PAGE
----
May 23rd, 2016

Uber Cars are Uber Dangerous (The high cost of cheap taxis)

My dad told me a short story this winter, when three grandkids flew down to Florida to see him. When ready to go to the airport, he offered to call them a taxi. Not needed, they said, we’ll just Uber!

The cars arrived quickly. They were cheaper than taxis. Dad was amazed.

So what is the cost? No, I don’t mean the cost of the airport trip; I mean the cost to society.

The cost is this: Far more people are likely to be injured and killed by companies such as Uber that rely on apps and speed than by regular taxis or car services. And the worst part is, it’s part of the business model.

Uber drivers, you see, must respond quickly to the incoming notification on their smart phones — reportedly within 15 seconds. Otherwise, they lose that fare. Repeatedly make the mistake of failing to quickly respond? Then you lose your ability to work for Uber.

This means that Uber drivers must be diddling with their dinging smart phones while driving and responding. Instead of looking at the road. The Uber business model not only encourages dangerous distracted driving, but actually thrives and profits because of it.

How dangerous is distracted driving?  It’s  three times more dangerous than paying full attention. From the Viriginia Tech Transportation Institute:

The study, entitled The Impact of Hand-Held and Hands-Free Cell Phone Use on Driving Performance and Safety Critical Event Risk, shows that engaging in visual-manual subtasks (such as reaching for a phone, dialing and texting) associated with the use of hand-held phones and other portable devices increased the risk of getting into a crash by three times.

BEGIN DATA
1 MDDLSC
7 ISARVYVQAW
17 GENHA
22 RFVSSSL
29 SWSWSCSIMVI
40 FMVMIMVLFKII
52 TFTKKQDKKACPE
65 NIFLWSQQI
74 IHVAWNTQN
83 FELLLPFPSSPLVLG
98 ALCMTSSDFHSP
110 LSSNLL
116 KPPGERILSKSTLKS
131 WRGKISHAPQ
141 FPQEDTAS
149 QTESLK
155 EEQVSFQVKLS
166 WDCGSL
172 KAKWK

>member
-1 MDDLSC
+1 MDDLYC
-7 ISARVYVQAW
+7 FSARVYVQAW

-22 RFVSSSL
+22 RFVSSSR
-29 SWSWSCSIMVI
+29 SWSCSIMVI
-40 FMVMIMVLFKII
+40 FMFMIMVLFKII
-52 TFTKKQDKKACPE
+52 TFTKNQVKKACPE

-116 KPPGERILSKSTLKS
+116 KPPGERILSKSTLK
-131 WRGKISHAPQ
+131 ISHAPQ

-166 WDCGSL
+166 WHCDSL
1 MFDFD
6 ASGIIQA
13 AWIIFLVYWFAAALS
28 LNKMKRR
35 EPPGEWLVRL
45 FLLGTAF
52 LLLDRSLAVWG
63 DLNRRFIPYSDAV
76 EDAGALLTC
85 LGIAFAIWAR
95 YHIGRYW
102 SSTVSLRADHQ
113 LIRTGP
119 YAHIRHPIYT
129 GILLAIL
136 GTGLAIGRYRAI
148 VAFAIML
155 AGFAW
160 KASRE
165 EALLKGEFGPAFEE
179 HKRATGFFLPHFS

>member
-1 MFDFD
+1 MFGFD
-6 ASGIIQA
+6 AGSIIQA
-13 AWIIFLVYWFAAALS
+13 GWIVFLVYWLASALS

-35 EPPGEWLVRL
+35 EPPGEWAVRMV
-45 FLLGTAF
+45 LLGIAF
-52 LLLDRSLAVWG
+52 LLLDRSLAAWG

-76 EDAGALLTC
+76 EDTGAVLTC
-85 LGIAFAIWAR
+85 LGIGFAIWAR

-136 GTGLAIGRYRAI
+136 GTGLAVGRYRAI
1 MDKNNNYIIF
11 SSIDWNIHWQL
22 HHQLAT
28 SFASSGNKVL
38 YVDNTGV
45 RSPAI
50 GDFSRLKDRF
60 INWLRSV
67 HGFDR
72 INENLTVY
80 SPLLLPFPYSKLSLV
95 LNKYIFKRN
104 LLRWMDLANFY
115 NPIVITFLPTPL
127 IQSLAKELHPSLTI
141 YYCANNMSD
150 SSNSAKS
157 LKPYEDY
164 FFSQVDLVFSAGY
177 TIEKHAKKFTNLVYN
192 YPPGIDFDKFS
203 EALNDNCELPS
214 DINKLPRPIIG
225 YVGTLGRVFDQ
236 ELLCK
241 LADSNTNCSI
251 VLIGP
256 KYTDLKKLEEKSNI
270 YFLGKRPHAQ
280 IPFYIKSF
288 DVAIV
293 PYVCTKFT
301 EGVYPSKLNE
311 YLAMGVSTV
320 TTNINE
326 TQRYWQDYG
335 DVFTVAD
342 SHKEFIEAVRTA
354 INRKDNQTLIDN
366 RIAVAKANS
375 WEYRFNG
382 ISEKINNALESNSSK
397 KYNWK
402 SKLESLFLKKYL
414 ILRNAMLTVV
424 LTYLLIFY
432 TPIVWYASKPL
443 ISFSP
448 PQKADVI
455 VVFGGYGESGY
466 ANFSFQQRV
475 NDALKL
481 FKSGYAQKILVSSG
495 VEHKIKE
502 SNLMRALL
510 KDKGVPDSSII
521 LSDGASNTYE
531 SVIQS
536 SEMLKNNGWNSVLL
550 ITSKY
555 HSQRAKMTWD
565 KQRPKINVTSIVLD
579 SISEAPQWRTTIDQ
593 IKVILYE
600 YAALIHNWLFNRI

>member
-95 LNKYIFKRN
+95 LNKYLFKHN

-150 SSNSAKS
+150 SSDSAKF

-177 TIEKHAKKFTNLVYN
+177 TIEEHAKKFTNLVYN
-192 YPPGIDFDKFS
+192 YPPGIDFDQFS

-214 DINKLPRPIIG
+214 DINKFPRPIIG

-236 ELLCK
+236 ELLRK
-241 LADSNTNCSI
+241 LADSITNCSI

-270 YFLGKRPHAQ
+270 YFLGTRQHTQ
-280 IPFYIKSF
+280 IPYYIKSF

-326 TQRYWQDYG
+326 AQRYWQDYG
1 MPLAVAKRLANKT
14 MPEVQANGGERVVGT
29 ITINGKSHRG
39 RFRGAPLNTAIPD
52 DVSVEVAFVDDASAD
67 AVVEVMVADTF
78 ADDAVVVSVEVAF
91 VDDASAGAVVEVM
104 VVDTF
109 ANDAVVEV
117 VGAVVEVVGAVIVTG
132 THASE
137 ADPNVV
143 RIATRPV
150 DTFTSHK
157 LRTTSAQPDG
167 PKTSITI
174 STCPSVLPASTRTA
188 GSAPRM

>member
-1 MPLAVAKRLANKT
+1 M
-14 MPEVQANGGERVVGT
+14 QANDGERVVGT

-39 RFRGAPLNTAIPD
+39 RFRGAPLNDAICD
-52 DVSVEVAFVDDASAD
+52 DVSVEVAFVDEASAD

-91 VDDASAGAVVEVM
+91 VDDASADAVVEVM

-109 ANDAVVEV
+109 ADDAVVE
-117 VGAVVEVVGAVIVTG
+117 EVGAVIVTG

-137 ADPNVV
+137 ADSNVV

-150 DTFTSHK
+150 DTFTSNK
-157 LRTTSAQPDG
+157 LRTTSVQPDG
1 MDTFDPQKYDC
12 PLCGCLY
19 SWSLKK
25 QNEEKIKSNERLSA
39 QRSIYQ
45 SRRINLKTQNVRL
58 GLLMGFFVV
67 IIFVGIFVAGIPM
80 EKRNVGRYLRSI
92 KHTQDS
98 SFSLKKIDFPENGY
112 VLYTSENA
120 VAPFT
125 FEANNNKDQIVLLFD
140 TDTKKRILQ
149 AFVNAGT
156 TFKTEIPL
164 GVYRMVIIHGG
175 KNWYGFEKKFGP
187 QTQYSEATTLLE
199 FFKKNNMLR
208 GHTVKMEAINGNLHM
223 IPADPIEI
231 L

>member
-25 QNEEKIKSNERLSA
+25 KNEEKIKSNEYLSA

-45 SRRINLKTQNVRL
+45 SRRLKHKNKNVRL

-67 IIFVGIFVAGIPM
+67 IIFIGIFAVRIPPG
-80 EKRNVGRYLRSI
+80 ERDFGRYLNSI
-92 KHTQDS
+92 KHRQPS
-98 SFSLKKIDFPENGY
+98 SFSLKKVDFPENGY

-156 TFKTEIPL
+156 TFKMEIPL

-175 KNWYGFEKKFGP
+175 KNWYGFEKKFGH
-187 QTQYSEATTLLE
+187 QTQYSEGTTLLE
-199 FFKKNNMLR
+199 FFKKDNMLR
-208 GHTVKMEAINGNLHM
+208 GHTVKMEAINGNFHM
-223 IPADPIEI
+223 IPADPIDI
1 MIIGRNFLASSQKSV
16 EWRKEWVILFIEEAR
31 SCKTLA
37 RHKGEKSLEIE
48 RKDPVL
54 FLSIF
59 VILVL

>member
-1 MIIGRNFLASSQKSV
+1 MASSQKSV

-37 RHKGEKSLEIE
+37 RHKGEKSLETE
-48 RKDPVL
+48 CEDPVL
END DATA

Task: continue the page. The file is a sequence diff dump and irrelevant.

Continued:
Car and Driver did a test for texting/reading while driving, and compared drunks with a .08 blood alcohol level with those who are sober.  Time and again, those who were texting, or merely reading their texts, took longer to hit the brakes and stop their cars. And when I say longer, I mean the drunks were quicker to the brakes than the text readers. And these were people on a straight road track who knew they were being tested.

Let’s repeat that: Driving while reading texts is more dangerous than driving while drunk.

The conclusion is inescapable: Uber cars are uber dangerous.

There is a deadly cost to getting Uber drivers to their customers so quickly.  And this is a cost not only to passengers, but also to others on the road — most significantly of all, to pedestrians who are not enveloped in that big metal cocoon with seatbelts.

Now take those distracted Uber drivers and put them in New York City, where such vehicles are currently allowed (though they are not yet allowed elsewhere in the state). Our street life hums and thrives on pedestrian traffic.

Uber is significantly more dangerous when people are walking about. The injuries such drivers inflict on pedestrians will likely be far more catastrophic than others, due to the delays in responding to danger by distracted drivers. In other words, an uber accident. (Though collision is the proper word.)

The first lawsuits against Uber drivers are now percolating through the system. They will raise many issues, a few of which are:

  1. Are the drivers employees of Uber or independent contractors? You can be sure Uber wants to call them independent to shield itself from liability as being responsible for their employees’ actions. But just because they want it doesn’t mean they will get it.
  1. Is the Uber app a defectively designed product, as it actively encourages distracted driving? Is it inherently dangerous?
  1. Can Uber be held liable for simply sending messages to people that they know are behind the wheel and moving? I covered this subject last month, with respect to potential liability for friends sending texts to people they know are driving.
  1. Knowing full well the danger, will juries decide that such conduct is reckless, and therefore subject Uber to punitive damages?

Are the issues interesting? You bet they are. For a lawyer. Not so much when you are splayed out on the blacktop waiting for the ambulance.

But perhaps more importantly, Uber will likely go running to the Legislature complaining about its insurance rates —  as it’s inevitable that their drivers will get in more accidents, that the injuries will be more severe, and their insurance will obviously go up as a result. Insurance goes up for drunks, doesn’t it?